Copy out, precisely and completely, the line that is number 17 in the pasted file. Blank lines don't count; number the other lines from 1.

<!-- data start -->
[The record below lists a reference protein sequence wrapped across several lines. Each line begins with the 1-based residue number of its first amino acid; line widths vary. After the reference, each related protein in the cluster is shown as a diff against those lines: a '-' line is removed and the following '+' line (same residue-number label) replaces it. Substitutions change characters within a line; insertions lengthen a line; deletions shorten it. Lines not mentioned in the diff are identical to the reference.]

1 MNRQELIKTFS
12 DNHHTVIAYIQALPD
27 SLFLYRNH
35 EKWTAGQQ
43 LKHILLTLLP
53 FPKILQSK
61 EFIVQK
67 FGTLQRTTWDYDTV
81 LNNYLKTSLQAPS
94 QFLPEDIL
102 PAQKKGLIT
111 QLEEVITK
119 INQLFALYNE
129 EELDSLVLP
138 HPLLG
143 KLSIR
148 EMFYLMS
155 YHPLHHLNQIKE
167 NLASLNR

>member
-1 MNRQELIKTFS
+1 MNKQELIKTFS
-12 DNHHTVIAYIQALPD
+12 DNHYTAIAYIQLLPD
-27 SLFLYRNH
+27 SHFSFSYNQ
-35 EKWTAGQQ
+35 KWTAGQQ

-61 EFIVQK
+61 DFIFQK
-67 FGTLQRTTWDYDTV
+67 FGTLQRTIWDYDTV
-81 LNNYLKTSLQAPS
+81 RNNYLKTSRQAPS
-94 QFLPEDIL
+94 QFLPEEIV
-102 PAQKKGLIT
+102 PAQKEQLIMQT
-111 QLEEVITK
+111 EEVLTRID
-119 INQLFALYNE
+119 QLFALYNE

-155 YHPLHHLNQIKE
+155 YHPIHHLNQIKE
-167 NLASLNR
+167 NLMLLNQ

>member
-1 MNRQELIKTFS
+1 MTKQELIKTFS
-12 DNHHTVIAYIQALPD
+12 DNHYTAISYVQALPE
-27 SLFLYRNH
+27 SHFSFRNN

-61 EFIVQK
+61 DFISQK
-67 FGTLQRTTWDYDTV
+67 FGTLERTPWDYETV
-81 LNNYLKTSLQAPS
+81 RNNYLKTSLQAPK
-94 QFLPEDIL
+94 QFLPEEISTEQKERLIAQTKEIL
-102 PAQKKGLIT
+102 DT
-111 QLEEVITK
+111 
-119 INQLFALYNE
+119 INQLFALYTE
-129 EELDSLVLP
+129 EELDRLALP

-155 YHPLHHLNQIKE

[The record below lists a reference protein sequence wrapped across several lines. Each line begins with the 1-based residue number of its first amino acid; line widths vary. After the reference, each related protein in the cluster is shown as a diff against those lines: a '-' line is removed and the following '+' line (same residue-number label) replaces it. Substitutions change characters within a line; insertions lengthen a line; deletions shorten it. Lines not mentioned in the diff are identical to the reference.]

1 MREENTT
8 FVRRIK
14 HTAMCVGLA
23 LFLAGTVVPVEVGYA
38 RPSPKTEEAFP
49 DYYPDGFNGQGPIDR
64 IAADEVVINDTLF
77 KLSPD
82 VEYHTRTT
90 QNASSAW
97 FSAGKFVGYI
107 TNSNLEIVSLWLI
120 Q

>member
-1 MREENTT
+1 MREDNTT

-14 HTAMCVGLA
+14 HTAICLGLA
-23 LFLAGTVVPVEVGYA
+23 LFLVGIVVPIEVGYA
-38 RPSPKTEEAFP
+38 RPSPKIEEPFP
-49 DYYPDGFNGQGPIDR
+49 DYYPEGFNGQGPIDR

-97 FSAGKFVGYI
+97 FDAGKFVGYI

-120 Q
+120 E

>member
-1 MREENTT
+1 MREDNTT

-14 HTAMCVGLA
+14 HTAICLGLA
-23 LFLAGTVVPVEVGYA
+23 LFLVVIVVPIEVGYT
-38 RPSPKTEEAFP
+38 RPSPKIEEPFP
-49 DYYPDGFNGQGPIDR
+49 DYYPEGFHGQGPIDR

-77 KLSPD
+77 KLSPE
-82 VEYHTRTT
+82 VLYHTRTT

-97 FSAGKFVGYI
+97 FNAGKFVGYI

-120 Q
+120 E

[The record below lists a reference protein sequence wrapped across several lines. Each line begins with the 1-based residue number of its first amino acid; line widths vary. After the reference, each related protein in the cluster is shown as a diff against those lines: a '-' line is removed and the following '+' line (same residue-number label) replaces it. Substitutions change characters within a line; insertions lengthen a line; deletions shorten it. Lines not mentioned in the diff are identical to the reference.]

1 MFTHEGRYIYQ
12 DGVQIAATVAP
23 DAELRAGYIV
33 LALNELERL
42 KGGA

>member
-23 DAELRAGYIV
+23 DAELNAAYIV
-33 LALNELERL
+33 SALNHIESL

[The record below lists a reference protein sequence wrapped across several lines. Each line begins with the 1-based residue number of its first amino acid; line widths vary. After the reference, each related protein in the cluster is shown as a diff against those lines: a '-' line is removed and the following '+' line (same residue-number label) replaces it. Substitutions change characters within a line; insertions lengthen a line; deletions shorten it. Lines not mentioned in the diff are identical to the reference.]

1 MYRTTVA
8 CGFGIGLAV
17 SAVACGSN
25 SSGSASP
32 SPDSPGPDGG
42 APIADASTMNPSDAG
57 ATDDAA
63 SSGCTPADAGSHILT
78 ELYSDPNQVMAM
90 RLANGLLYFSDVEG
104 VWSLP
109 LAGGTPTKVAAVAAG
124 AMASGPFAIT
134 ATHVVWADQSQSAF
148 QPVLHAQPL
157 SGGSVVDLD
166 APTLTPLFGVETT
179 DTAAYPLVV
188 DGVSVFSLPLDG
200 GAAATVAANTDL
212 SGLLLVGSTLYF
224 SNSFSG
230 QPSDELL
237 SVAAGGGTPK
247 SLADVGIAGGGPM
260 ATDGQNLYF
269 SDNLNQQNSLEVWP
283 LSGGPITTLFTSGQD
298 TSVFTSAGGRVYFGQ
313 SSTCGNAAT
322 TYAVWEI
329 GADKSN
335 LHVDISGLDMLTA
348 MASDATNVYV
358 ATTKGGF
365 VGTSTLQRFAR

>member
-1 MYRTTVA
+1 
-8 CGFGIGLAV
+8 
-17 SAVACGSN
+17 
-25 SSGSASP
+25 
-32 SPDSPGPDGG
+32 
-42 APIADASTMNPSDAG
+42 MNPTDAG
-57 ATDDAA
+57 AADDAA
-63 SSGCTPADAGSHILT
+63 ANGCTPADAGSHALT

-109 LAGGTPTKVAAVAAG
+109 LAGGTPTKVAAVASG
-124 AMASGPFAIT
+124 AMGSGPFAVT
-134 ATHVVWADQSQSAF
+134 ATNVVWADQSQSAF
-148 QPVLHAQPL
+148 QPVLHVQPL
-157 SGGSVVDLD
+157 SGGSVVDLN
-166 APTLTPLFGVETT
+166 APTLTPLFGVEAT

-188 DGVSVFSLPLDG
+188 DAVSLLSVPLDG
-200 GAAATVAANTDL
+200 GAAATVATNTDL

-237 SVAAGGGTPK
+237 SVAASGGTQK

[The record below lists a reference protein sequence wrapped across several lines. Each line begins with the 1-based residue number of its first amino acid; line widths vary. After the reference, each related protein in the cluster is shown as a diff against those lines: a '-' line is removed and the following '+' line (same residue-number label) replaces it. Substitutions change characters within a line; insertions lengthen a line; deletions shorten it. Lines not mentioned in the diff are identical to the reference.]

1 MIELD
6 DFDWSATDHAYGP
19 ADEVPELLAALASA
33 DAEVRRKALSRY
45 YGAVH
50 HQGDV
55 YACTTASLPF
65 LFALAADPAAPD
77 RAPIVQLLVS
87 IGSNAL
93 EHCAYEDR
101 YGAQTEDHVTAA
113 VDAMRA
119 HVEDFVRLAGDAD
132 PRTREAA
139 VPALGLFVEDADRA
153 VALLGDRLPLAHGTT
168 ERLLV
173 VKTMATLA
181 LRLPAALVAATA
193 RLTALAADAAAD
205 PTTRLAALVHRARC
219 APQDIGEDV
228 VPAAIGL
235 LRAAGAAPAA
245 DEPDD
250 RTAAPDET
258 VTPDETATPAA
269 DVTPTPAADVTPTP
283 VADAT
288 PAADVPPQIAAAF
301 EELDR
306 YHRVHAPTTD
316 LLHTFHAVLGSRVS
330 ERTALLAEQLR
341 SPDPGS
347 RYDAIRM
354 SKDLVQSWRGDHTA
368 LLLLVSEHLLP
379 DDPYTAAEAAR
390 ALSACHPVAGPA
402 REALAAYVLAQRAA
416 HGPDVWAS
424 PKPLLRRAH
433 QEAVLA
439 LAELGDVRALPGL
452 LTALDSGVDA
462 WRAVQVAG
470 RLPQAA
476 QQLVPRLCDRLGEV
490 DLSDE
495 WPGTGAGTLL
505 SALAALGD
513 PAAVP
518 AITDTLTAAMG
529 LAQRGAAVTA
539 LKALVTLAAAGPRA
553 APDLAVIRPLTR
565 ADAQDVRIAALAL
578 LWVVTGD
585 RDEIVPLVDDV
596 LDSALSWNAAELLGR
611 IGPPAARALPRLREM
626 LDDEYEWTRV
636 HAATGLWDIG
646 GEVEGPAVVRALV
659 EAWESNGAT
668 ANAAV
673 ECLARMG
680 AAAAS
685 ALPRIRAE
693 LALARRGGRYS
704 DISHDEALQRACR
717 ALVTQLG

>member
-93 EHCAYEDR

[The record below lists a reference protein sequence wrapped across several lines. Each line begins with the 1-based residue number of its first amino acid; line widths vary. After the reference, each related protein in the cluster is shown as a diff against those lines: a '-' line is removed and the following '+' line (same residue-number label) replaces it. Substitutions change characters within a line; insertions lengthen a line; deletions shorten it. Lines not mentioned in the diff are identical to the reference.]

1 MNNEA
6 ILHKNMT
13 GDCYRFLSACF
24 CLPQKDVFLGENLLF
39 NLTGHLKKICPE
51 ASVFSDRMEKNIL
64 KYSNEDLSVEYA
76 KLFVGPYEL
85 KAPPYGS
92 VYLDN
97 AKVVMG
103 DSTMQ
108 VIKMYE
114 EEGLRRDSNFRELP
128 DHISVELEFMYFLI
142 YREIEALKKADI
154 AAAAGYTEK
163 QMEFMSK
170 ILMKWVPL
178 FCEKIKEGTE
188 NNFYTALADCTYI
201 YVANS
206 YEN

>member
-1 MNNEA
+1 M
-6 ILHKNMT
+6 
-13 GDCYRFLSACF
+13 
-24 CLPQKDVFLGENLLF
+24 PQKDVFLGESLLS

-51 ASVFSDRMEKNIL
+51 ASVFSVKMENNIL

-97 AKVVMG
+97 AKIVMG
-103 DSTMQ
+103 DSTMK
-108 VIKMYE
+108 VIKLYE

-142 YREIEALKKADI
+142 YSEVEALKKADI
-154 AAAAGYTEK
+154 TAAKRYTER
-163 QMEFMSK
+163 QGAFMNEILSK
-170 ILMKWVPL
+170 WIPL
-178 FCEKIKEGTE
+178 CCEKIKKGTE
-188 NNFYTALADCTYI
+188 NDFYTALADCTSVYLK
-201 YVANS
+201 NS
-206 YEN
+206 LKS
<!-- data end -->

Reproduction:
143 KLSIR